Laurie Rosenblum, MPH
Wilson disease causes a buildup of copper in the body. It is very rare.
Copper is a mineral we get from food. Our bodies need it in small amounts. Too much copper can be poisonous.
We eat much more copper than we need. The copper needs to be passed out of our bodies. People with Wilson disease cannot pass the copper they do not need. The copper builds up in the body and damages organs like the liver, brain, kidneys, and eyes.
Wilson disease is a genetic disorder. A faulty gene causes this system to malfunction. Both parents must have the faulty gene in order for the child to develop the disease. People with only one faulty gene may never have symptoms. However, they can pass the gene on to their children.
The only known factor that increases your risk for Wilson disease is a family history of the disease.
It tends to be most common in eastern Europeans, Sicilians, and southern Italians.
It may take some time for copper to build up. At first, the liver will hold the excess copper. Eventually, the liver will not be able to hold the copper. Copper will begin to leave the liver and move to other organs like the brain or eyes. Symptoms usually begin under 40 years of age, typically at ages 6-20 years. They can be present as early as 5 years of age.
Wilson disease is rare. It is fatal unless it is treated before serious illness develops. Symptoms may be attributed to other more common causes like hepatitis or cirrhosis. You may also appear healthy even while your liver is getting damaged. However, it is important to get diagnosed and treated early. This will help to avoid organ damage and early death.
You will be asked about your symptoms and medical history. A physical and mental exam will be done. Your eyes will be examined for brown, ring-shaped color in the cornea (Kayser-Fleischer rings).
Your bodily fluids and tissues may be tested for copper or evidence of elevated copper. This can be done with:
Images may be taken of your brain. This can be done with an MRI scan.
You may consider genetic testing if there is a family history of Wilson disease. If the condition is identified before symptoms develop, it may prevent serious complications.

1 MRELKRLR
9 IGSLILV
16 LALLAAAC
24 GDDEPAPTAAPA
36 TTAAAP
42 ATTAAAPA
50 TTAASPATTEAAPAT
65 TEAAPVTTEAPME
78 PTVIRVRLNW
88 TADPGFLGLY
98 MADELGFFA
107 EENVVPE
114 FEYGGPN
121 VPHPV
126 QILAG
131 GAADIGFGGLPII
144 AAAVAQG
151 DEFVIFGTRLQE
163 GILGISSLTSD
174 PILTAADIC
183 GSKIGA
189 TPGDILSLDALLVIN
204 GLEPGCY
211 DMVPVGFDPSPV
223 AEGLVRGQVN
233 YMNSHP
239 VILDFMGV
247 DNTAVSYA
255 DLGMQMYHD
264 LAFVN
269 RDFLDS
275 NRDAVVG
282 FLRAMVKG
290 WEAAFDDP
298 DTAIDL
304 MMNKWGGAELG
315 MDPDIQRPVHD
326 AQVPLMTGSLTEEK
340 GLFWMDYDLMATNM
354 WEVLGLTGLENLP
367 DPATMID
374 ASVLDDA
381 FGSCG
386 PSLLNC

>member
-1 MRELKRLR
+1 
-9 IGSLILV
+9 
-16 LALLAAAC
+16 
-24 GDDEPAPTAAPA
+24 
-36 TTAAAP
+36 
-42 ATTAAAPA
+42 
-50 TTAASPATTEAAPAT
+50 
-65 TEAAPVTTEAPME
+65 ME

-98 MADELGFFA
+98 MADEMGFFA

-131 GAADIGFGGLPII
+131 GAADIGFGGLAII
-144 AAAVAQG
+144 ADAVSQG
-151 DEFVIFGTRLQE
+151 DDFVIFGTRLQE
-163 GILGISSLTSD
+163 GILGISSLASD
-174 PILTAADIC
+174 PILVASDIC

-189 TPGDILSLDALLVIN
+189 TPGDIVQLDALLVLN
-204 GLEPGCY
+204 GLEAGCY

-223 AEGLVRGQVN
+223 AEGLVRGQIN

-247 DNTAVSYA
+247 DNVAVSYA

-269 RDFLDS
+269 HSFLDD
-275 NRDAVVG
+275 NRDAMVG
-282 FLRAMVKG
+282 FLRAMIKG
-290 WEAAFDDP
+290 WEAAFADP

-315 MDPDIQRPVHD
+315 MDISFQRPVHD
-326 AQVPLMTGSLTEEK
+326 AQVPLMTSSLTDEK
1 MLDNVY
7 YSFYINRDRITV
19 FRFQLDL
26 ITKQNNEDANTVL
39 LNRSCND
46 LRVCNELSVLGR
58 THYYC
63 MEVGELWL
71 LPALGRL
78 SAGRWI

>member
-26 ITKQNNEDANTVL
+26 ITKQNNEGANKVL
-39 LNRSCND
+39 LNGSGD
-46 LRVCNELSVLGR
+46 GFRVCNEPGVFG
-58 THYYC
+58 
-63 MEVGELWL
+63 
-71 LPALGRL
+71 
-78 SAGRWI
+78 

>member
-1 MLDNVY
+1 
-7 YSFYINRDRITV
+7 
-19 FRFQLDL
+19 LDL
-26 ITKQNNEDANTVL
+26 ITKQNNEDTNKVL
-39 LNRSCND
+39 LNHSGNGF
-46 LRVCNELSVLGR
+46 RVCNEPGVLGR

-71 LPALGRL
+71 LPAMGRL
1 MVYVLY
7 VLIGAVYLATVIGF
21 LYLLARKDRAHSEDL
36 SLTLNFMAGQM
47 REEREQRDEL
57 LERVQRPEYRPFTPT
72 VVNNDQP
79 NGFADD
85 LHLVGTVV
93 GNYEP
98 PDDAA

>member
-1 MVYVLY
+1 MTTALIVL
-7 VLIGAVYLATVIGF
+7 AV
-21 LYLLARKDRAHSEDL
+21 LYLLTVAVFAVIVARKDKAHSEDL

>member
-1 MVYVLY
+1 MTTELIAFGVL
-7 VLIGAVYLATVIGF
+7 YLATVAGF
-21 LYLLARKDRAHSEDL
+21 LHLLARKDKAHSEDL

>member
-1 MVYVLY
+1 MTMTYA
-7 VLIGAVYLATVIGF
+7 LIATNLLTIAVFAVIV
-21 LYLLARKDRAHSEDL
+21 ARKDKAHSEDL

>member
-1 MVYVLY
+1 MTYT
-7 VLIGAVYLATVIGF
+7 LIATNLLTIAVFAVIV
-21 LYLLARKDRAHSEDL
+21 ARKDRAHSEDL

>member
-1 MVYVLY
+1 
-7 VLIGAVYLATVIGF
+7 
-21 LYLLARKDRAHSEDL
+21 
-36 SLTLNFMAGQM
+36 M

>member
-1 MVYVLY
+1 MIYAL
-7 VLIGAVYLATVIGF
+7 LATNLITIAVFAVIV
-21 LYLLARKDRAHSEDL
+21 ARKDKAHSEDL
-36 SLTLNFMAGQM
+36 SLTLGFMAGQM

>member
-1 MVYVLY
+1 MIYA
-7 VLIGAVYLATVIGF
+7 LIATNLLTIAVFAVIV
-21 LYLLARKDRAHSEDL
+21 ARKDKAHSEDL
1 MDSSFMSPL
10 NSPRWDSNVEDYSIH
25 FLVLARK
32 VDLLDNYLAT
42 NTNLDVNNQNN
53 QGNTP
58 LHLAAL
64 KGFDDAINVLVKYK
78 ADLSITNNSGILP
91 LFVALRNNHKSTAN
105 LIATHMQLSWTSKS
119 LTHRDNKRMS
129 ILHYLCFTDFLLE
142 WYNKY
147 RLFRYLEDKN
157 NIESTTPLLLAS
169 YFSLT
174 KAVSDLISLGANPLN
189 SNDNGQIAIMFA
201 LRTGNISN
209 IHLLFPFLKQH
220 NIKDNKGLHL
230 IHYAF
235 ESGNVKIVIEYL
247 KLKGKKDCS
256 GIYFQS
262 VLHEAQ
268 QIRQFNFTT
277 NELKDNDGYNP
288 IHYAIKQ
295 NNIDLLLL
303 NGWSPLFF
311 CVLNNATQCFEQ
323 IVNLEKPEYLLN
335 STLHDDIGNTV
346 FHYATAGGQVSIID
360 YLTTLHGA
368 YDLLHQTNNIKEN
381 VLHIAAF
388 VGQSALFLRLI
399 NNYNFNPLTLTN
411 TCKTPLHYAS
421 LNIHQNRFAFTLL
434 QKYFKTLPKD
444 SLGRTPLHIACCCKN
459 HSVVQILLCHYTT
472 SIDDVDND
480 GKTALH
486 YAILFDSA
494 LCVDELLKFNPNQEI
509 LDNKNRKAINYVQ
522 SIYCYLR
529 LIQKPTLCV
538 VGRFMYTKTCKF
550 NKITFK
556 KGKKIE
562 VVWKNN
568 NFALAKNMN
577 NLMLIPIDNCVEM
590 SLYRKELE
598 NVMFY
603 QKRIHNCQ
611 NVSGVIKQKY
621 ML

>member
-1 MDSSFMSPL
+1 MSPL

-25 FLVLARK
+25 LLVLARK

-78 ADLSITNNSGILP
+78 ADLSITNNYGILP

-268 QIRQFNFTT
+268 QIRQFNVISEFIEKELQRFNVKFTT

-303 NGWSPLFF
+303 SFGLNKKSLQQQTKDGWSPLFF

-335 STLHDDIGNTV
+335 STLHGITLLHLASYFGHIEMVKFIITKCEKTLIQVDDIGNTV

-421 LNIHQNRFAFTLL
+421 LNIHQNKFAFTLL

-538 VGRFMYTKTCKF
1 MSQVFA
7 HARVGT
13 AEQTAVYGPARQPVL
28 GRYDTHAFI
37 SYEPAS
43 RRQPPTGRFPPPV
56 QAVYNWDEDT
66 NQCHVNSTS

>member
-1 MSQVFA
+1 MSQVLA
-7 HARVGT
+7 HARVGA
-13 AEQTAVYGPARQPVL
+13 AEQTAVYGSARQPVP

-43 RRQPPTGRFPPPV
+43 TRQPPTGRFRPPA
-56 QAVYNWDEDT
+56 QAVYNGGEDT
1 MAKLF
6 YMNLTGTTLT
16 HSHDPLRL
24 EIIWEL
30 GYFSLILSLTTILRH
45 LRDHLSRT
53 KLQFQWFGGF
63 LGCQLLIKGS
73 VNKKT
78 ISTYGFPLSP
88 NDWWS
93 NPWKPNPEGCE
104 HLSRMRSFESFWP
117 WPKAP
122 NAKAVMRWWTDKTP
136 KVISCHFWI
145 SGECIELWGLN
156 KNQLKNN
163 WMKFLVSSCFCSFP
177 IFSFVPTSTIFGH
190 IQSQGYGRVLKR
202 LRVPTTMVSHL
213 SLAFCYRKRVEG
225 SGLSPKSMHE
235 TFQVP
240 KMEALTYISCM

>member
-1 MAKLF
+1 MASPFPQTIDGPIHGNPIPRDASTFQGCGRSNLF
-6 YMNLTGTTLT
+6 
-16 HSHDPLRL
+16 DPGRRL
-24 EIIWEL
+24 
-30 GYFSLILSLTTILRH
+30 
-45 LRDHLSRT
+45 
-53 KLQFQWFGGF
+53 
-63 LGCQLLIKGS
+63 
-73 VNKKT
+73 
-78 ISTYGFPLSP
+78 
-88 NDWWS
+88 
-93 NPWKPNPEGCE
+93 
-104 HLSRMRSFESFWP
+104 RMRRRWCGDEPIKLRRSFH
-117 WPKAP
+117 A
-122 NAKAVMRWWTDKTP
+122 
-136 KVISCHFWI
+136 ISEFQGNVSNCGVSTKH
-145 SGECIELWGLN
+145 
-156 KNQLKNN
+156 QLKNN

It may confirm the diagnosis if other tests do not.
It may also be recommended in people who don't have a history of high alcohol intake but have a fatty liver.
The goals of treatment are to:
Treatment cannot cure the underlying problem of copper build up. You will need to continue treatment throughout your lifetime.
Medications may help by:
The binding (chelating) agents are given at first to reduce the amount of copper in the body and prevent additional damage.
After the amount of copper is reduced, the blocking agents are given to keep copper at normal levels. Occasionally lower doses of binding agents may be needed as well.
Certain changes in your diet may help reduce your copper intake:
A liver transplant may be needed if you have severe liver damage. Transplantation may also be needed if you cannot tolerate the side effects of medications.
There are no current guidelines to prevent Wilson disease.
American Association for the Study of Liver Diseases
Wilson Disease Association
Canadian Liver Foundation
About Wilson disease. Wilson Disease Association website. Available at:
http://www.wilsonsdisease.org/about-wilsondisease.php. Accessed February 24, 2016.
Brewer GJ, Askari F, et al.
Treatment of Wilson disease with ammonium tetrathiomolybdate: IV. Comparison of tetrathiomolybdate and trientine in a double-blind study of treatment of the neurologic presentation of Wilson disease.
Arch Neurol. 2006;63(4):521-527.
Ferenci P. Wilson disease.
Clin Gastroenterol Hepatol. 2005;3(8):726-733.
Wilson disease. EBSCO DynaMed Plus website. Available at:
http://www.dynamed.com/topics/dmp~AN~T115285/Wilson-disease. Updated October 29, 2015. Accessed February 24, 2016.
Wilson disease. National Digestive Disease Information Clearinghouse website. Available at:
http://www.niddk.nih.gov/health-information/health-topics/digestive-diseases/wilson-disease/Pages/facts.aspx. Updated July 2014. Accessed February 24, 2016.
Last reviewed February 2016 by Michael Woods, MD
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